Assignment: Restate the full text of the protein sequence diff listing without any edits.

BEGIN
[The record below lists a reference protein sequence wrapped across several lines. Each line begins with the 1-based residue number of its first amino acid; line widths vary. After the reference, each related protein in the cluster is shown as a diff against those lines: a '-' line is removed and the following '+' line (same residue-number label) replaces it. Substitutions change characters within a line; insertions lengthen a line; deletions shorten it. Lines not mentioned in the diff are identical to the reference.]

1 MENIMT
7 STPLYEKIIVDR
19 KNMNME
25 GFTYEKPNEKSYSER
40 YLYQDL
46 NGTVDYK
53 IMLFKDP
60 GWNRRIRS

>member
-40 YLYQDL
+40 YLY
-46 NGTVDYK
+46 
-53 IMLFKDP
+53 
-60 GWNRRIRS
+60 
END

[The record below lists a reference protein sequence wrapped across several lines. Each line begins with the 1-based residue number of its first amino acid; line widths vary. After the reference, each related protein in the cluster is shown as a diff against those lines: a '-' line is removed and the following '+' line (same residue-number label) replaces it. Substitutions change characters within a line; insertions lengthen a line; deletions shorten it. Lines not mentioned in the diff are identical to the reference.]

1 MENIMT
7 STPLYEKIIVDR
19 KNMNME
25 GFTYEKPNEKSYSER
40 YLYQDL
46 NGTVDYK
53 IMLFKDP
60 GWNRRIRS

>member
-40 YLYQDL
+40 YLY
-46 NGTVDYK
+46 
-53 IMLFKDP
+53 
-60 GWNRRIRS
+60 